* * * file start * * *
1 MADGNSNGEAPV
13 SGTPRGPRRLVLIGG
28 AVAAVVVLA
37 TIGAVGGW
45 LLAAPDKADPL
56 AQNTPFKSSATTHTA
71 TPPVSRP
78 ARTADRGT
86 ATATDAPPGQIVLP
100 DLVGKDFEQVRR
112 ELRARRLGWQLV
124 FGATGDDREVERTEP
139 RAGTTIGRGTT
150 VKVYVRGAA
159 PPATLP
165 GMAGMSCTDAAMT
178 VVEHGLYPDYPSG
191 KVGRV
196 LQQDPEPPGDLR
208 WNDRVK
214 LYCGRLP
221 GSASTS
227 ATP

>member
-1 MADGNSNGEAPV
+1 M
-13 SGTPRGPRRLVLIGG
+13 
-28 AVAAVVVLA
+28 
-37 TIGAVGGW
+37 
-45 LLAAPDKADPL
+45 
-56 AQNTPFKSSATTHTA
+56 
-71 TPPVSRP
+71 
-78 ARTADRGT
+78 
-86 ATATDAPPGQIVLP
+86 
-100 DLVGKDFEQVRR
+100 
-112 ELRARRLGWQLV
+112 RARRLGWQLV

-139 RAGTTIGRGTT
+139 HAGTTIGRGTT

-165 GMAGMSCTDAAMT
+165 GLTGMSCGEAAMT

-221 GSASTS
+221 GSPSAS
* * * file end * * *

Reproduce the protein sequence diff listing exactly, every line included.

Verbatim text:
1 MADGNSNGEAPV
13 SGTPRGPRRLVLIGG
28 AVAAVVVLA
37 TIGAVGGW
45 LLAAPDKADPL
56 AQNTPFKSSATTHTA
71 TPPVSRP
78 ARTADRGT
86 ATATDAPPGQIVLP
100 DLVGKDFEQVRR
112 ELRARRLGWQLV
124 FGATGDDREVERTEP
139 RAGTTIGRGTT
150 VKVYVRGAA
159 PPATLP
165 GMAGMSCTDAAMT
178 VVEHGLYPDYPSG
191 KVGRV
196 LQQDPEPPGDLR
208 WNDRVK
214 LYCGRLP
221 GSASTS
227 ATP

>member
-1 MADGNSNGEAPV
+1 M
-13 SGTPRGPRRLVLIGG
+13 
-28 AVAAVVVLA
+28 
-37 TIGAVGGW
+37 
-45 LLAAPDKADPL
+45 
-56 AQNTPFKSSATTHTA
+56 
-71 TPPVSRP
+71 
-78 ARTADRGT
+78 
-86 ATATDAPPGQIVLP
+86 
-100 DLVGKDFEQVRR
+100 
-112 ELRARRLGWQLV
+112 RARRLGWQLV

-139 RAGTTIGRGTT
+139 HAGTTIGRGTT

-165 GMAGMSCTDAAMT
+165 GLTGMSCGEAAMT

-221 GSASTS
+221 GSPSAS